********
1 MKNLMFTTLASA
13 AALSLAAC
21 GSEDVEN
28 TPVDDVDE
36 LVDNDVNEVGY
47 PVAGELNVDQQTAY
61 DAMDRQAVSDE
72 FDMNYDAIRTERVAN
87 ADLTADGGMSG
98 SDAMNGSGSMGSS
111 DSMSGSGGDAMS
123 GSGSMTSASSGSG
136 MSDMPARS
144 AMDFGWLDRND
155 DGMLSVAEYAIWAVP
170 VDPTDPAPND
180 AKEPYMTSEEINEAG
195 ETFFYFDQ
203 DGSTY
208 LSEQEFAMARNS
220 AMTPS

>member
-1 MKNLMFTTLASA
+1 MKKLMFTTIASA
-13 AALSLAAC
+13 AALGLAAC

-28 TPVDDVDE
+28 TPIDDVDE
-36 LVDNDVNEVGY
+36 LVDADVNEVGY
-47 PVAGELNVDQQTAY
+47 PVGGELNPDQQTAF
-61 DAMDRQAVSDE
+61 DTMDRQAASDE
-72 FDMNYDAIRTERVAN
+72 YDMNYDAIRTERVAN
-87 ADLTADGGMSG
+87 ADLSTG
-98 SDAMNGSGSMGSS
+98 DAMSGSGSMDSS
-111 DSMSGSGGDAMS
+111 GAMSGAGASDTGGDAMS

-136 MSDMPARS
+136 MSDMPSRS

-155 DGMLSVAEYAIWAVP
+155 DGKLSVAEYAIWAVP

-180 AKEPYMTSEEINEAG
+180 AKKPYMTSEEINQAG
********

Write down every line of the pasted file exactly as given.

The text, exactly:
1 MKNLMFTTLASA
13 AALSLAAC
21 GSEDVEN
28 TPVDDVDE
36 LVDNDVNEVGY
47 PVAGELNVDQQTAY
61 DAMDRQAVSDE
72 FDMNYDAIRTERVAN
87 ADLTADGGMSG
98 SDAMNGSGSMGSS
111 DSMSGSGGDAMS
123 GSGSMTSASSGSG
136 MSDMPARS
144 AMDFGWLDRND
155 DGMLSVAEYAIWAVP
170 VDPTDPAPND
180 AKEPYMTSEEINEAG
195 ETFFYFDQ
203 DGSTY
208 LSEQEFAMARNS
220 AMTPS

>member
-1 MKNLMFTTLASA
+1 MKKLMFTTIASA
-13 AALSLAAC
+13 AALGLAAC

-28 TPVDDVDE
+28 TPIDDVDE
-36 LVDNDVNEVGY
+36 LVDADVNEVGY
-47 PVAGELNVDQQTAY
+47 PVGGELNPDQQTAF
-61 DAMDRQAVSDE
+61 DTMDRQAASDE
-72 FDMNYDAIRTERVAN
+72 YDMNYDAIRTERVAN
-87 ADLTADGGMSG
+87 ADLSTG
-98 SDAMNGSGSMGSS
+98 DAMSGSGSMDSS
-111 DSMSGSGGDAMS
+111 GAMSGAGASDTGGDAMS

-136 MSDMPARS
+136 MSDMPSRS

-155 DGMLSVAEYAIWAVP
+155 DGKLSVAEYAIWAVP

-180 AKEPYMTSEEINEAG
+180 AKKPYMTSEEINQAG